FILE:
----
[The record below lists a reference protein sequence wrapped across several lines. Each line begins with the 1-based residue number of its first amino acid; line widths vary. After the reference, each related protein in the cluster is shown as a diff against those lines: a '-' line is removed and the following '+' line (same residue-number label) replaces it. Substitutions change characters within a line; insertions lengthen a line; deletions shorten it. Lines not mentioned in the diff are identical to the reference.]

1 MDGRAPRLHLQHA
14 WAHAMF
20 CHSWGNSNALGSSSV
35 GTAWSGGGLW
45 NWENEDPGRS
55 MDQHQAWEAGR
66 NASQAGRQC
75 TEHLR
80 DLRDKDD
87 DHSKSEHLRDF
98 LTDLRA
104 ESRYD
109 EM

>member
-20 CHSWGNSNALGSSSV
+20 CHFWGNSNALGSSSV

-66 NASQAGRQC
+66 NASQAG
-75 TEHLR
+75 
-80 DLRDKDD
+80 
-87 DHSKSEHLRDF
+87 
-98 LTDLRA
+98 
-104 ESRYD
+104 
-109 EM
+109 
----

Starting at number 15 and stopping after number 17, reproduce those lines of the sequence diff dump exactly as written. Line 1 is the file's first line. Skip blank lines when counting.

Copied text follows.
>member
-20 CHSWGNSNALGSSSV
+20 CHFWGNSNALGSSSV